Analyst firm slams Monster’s “business failure” over hacked recruiters

Security

by Joe Curtis| 31 March 2014

Analyst house CIC criticises malware-hit jobs site provider for not instigating two-factor authentication.

Recruitment site Monster's refusal to implement two-factor authentication after users were hit by cyber attacks is a "business failure," according to analyst firm CIC.

The jobs site last week told CBR it has no need to upgrade its security after F-Secure revealed that many users could potentially have been hit by bank detail-stealing malware.

Monster insisted its methods were robust despite F-Secure's revelations, but CIC principal analyst Ian Murphy claimed otherwise.

He told CBR: "There really is no excuse for companies failing to implement this today. The technology is not expensive and the savings from reputational damage offset any costs that might be involved.

"For a high profile site such as Monster Jobs, this is really a business failure."

F-Secure said two-factor auth could prevent future malware attacks after the Gameover Zeus virus was used in an attempt to steal recruiters' bank details.

The attack is installed via spam or a bot, and takes information users type into online forms, before prompting them to give up the remaining information required to take control of the user's Monster account by directing the user to a fake security check form.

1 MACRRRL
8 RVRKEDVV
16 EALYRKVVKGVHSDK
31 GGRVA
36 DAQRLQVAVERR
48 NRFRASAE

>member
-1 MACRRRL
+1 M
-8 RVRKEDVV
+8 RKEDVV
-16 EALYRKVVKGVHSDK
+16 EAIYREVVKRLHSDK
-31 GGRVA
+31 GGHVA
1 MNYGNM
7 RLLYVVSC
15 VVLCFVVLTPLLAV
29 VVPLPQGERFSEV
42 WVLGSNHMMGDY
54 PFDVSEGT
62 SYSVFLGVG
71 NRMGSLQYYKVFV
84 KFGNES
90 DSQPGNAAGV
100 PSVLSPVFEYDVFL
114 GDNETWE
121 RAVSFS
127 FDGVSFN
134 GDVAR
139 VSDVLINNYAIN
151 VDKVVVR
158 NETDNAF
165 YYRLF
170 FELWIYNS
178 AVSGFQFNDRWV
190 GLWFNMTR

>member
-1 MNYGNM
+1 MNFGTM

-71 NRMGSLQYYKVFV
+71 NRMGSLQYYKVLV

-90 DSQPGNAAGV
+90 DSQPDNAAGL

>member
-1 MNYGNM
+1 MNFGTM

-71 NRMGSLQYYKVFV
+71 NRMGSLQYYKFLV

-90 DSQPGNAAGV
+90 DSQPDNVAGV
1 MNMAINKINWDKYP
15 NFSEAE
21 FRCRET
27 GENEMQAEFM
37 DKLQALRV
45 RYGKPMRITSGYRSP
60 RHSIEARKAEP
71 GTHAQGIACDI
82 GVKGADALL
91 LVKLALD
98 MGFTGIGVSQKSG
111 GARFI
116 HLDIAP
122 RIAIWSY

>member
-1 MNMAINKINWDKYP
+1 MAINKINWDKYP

F-Secure's blog post warned: "HR recruiters with website accounts should be wary. If the account is potentially tied to a bank account and a spending budget ... it's a target for banking trojans."

Two-factor auth relies on users entering one set of details, such as a username and password, but also providing another form of identification, just as an ATM requires a pin number in addition to a debit card.

Monster had answered CBR's questions in a previous statement, saying it "employs a layered system to protect access to our site that goes significantly beyond passwords and security questions."

It added: "We think this level of security and monitoring is an appropriate balance of security and usability. We operate under the assumption that we are always a target and take strong measures to defend ourselves."

Monster also denied the malware was a danger to users of Universal Jobmatch, the government jobs site it is under contract to provide.

But CIC's Murphy said there was a risk the same malware could hit jobseekers.

"If they do not protect one high profile site it is unlikely that they protect other sites," he said. "There is also a question to be asked here as to what level of security did Department of Work and Pensions (DWP) require?"

CBR has approached the DWP for comment.

It is unclear whether Monster's deal will be renewed beyond its April 2016, though a joint statement issued by Jobcentre Plus and Monster said Jobmatch was "here to stay" after it was criticised for fake job listings.

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